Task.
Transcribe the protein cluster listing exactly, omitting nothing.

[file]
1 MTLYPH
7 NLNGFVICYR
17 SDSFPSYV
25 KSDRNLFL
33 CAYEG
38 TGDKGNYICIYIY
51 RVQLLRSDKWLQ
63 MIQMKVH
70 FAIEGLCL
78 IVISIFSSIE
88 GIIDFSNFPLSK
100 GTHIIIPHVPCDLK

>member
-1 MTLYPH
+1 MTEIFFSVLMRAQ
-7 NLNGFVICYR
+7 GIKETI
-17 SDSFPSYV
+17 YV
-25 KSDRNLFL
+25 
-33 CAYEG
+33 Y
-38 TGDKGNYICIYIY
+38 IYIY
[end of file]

1 MTLYPH
7 NLNGFVICYR
17 SDSFPSYV
25 KSDRNLFL
33 CAYEG
38 TGDKGNYICIYIY
51 RVQLLRSDKWLQ
63 MIQMKVH
70 FAIEGLCL
78 IVISIFSSIE
88 GIIDFSNFPLSK
100 GTHIIIPHVPCDLK

>member
-1 MTLYPH
+1 MTEIFFSVLMRAQ
-7 NLNGFVICYR
+7 GIKETI
-17 SDSFPSYV
+17 YV
-25 KSDRNLFL
+25 
-33 CAYEG
+33 Y
-38 TGDKGNYICIYIY
+38 IYIY